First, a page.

Thursday, 11 December 2008

This was more of my research into working sundials, which proved to be very interesting. This short video shows the time change from half ten through to half eleven.

This was a DIY compass I made for research into my Ponoko project. My project is looking at making the sundial a more portable and functional object. Part of the function of a sundial is for it to point in the direction of north. This is one of the simplest ways to find north. Magnetize a nail or pin by rubbing it with a woollen fabric, place it on a piece of paper in a shallow pool of water, then just sit back and watch it work.

Thursday, 4 December 2008

This is another example of the type of work possible from our Ponoko project. It is a light shade designed from flat sheets of laminate which can be constructed without any tools.
Lars Contzen (Germany)

This is a lamp shade by Birgit Østergaard was made from a long flat sheet of wood, although when constructed it makes an attractive three dimensional form which in essence is what we are trying to achieve for the Ponoko project.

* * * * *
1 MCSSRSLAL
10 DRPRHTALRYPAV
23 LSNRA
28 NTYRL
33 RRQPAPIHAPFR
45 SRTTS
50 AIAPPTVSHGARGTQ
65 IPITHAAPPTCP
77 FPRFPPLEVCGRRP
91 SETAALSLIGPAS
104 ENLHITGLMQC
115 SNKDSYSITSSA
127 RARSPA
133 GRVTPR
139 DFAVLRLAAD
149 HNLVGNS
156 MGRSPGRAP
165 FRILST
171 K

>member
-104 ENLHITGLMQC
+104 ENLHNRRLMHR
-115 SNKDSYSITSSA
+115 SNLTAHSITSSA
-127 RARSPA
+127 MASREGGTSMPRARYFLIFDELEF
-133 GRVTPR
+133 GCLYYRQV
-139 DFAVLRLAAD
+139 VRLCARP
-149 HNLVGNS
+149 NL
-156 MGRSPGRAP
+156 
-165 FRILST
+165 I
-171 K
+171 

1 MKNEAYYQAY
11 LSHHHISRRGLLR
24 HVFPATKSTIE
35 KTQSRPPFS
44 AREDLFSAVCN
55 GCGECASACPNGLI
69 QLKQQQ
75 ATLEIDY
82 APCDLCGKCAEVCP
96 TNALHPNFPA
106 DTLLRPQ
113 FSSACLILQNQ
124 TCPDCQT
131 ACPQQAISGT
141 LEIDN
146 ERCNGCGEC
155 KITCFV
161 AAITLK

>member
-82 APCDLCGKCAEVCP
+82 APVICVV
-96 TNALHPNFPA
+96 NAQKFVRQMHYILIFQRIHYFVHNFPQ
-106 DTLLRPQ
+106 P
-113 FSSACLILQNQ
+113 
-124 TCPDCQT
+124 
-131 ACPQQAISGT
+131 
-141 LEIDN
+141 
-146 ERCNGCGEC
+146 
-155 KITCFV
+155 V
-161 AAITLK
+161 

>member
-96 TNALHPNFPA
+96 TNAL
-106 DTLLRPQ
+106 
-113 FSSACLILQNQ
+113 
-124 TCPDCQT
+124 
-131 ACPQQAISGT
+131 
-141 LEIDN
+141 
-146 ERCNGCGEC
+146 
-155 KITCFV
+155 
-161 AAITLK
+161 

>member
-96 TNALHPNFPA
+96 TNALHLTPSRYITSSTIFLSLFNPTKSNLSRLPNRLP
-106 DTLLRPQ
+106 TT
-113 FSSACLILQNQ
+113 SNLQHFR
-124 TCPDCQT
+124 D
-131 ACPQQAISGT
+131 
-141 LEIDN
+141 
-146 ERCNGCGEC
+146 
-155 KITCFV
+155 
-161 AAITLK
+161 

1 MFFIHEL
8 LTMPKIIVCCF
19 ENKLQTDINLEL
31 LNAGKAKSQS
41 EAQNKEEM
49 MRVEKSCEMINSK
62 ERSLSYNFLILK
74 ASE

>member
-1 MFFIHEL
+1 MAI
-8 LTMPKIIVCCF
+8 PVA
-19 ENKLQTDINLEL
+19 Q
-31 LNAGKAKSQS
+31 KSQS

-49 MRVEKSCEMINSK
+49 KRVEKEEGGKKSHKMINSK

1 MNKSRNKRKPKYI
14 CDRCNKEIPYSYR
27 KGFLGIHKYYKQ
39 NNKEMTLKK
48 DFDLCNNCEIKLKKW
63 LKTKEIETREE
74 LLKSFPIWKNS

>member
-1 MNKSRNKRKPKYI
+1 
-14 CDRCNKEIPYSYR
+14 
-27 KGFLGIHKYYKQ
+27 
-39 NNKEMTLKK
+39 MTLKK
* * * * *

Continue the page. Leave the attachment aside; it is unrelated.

This is one example of work by interior designer Louwrien Kaptein (Netherlands).
His flat pack work ties in well with the current project I am working on for university.
My current university project involves working with Ponoko, a New Zealand based mini-manufacturing community, the project asks us to design, visualise, prototype and produce an “open-source design” for the office garden or design studio.
For my project I am looking at time, in particular time as a constraint on the office or design studio. Initially I wanted to make a sundial for the Garden and through my research and observation I have noticed that sundials in general are; large, heavy, solid, fixed, sculptural and complicated. This has inspired me to try and challenge the perception of a sundial and turn it into something entirely different which would work witin the constraints of an office or design studio.